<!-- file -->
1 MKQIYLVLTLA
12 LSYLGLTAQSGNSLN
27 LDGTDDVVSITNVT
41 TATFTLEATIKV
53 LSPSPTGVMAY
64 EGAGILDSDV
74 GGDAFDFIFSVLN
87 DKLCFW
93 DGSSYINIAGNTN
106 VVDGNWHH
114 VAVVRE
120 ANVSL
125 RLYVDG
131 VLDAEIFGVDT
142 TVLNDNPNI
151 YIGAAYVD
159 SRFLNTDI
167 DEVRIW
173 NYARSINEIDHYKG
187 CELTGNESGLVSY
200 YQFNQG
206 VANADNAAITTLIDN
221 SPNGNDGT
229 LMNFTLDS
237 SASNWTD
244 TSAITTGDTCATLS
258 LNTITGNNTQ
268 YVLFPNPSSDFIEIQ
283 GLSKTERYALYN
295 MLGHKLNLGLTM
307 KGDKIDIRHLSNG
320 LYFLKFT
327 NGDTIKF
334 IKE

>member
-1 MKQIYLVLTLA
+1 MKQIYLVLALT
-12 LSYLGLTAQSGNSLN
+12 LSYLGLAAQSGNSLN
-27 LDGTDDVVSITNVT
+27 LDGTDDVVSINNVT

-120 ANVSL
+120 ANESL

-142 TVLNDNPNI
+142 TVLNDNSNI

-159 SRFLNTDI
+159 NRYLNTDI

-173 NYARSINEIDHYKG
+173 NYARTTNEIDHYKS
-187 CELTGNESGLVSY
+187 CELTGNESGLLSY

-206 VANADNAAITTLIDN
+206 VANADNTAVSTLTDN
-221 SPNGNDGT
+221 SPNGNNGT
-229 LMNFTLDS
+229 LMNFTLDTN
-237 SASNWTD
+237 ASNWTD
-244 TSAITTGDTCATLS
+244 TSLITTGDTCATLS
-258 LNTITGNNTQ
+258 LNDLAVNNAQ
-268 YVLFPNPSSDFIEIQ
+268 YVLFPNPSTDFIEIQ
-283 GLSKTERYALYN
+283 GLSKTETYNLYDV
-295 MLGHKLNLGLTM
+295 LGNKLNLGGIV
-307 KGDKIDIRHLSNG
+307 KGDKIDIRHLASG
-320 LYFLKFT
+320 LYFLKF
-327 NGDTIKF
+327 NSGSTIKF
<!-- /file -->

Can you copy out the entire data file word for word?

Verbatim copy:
1 MKQIYLVLTLA
12 LSYLGLTAQSGNSLN
27 LDGTDDVVSITNVT
41 TATFTLEATIKV
53 LSPSPTGVMAY
64 EGAGILDSDV
74 GGDAFDFIFSVLN
87 DKLCFW
93 DGSSYINIAGNTN
106 VVDGNWHH
114 VAVVRE
120 ANVSL
125 RLYVDG
131 VLDAEIFGVDT
142 TVLNDNPNI
151 YIGAAYVD
159 SRFLNTDI
167 DEVRIW
173 NYARSINEIDHYKG
187 CELTGNESGLVSY
200 YQFNQG
206 VANADNAAITTLIDN
221 SPNGNDGT
229 LMNFTLDS
237 SASNWTD
244 TSAITTGDTCATLS
258 LNTITGNNTQ
268 YVLFPNPSSDFIEIQ
283 GLSKTERYALYN
295 MLGHKLNLGLTM
307 KGDKIDIRHLSNG
320 LYFLKFT
327 NGDTIKF
334 IKE

>member
-1 MKQIYLVLTLA
+1 MKQIYLVLALT
-12 LSYLGLTAQSGNSLN
+12 LSYLGLAAQSGNSLN
-27 LDGTDDVVSITNVT
+27 LDGTDDVVSINNVT

-120 ANVSL
+120 ANESL

-142 TVLNDNPNI
+142 TVLNDNSNI

-159 SRFLNTDI
+159 NRYLNTDI

-173 NYARSINEIDHYKG
+173 NYARTTNEIDHYKS
-187 CELTGNESGLVSY
+187 CELTGNESGLLSY

-206 VANADNAAITTLIDN
+206 VANADNTAVSTLTDN
-221 SPNGNDGT
+221 SPNGNNGT
-229 LMNFTLDS
+229 LMNFTLDTN
-237 SASNWTD
+237 ASNWTD
-244 TSAITTGDTCATLS
+244 TSLITTGDTCATLS
-258 LNTITGNNTQ
+258 LNDLAVNNAQ
-268 YVLFPNPSSDFIEIQ
+268 YVLFPNPSTDFIEIQ
-283 GLSKTERYALYN
+283 GLSKTETYNLYDV
-295 MLGHKLNLGLTM
+295 LGNKLNLGGIV
-307 KGDKIDIRHLSNG
+307 KGDKIDIRHLASG
-320 LYFLKFT
+320 LYFLKF
-327 NGDTIKF
+327 NSGSTIKF